Jon: evil as a concept can only exist in a reality that includes Batman vs. the Joker or God vs. Satan. Early 20th century American/democratic propagandists considered their work important because they assumed the masses to be too stupid to survive/succeed within a democracy. In a sense that effort to control how we lived in a democracy was an effort to overcome inherent human evils (aka original sin). I am more inclined to think those efforts to control our thinking were what really endangered us.

Jim: pretend the word evil doesn't exist. What word do you use to describe to people in prison?

Jon: dysfunctional, wrong, destructive.

Jim: aren't there things that are so bad that only evil can describe it?

Jon: I see using the word evil as a way of avoiding complexity. If I decide something is evil I have decided not to try to understand its underpinnings, causes, reasons. Thinking in terms of evil guarantees the thing behind it will continue to exist, perhaps even get worse.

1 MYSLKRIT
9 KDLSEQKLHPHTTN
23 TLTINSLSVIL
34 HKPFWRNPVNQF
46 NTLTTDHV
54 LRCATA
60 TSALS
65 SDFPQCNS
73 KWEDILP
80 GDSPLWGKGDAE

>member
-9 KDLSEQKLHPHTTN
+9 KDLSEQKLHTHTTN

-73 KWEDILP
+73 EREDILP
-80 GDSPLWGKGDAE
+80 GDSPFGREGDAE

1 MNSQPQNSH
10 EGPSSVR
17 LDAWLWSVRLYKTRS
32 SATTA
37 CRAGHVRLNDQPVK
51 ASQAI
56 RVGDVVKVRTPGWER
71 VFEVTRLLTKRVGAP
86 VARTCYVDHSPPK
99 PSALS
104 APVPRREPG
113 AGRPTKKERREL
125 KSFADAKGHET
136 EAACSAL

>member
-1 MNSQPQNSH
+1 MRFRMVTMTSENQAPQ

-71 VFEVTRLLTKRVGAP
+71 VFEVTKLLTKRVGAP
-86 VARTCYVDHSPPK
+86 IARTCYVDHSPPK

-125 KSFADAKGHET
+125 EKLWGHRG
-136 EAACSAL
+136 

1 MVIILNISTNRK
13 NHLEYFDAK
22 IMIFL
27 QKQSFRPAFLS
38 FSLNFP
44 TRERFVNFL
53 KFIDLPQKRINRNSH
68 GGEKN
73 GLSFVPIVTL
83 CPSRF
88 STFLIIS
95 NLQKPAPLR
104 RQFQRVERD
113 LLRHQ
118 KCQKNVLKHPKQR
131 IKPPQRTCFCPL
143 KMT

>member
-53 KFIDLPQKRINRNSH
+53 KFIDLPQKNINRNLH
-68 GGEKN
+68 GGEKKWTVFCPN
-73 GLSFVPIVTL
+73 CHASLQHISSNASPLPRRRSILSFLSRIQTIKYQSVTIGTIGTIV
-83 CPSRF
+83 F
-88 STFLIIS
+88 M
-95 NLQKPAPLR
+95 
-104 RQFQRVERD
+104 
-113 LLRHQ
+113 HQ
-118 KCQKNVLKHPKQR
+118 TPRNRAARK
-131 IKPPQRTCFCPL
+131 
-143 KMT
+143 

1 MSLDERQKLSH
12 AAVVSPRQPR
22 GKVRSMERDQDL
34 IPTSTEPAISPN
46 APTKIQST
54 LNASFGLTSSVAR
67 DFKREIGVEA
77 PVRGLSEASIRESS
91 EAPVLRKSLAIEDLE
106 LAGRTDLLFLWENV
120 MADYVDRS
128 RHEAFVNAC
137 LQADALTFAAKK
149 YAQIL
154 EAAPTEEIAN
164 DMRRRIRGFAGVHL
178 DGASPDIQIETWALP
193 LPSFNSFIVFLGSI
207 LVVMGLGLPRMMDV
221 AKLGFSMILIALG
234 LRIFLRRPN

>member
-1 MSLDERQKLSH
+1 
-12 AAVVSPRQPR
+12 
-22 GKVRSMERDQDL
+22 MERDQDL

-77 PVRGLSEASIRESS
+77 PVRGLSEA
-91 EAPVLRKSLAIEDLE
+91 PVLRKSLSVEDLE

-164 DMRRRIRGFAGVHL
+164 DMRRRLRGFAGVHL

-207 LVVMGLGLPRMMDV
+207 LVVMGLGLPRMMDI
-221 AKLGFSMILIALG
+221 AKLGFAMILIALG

Jim: why is this word unacceptable?

Andrew: evil represents oversimplification and emotional control. Compartmentalization

Jim: someone is getting ready to kill me, do I care if he's human, not evil?

Richard: labeling words like evil put us on an our side/their side basis. Doesn't it seem more like a war term, rather than morality?

Jon: is our use of the word evil constructive outside war?

Richard: not really. Condemning something is consenting to that something being one's enemy. Who are we to judge?

Marla: can one use evil as a measurement, a tool?

Richard: it's off the scale. People also confuse good with legal.

Andrew: it's easy to say someone/thing is evil. It's ironic when they say it's beyond redemption yet those saying it belong to churches which teach us that no one is beyond redemption. So who are we to judge?

Jeff: I agree. When we use this word most often it harms rather than helps because it polarizes a conversation. However, in society as a whole labeling evil is helpful to have that boundary, that extreme limit. Consensus about what we think of as evil is helpful. We risk losing needed motivation to change without it.

Andrew: does "axis of evil" motivate?

Jeff: no.

Jon: does an example occur for what the word evil was good for motivating us?

Jeff: nazi Germany.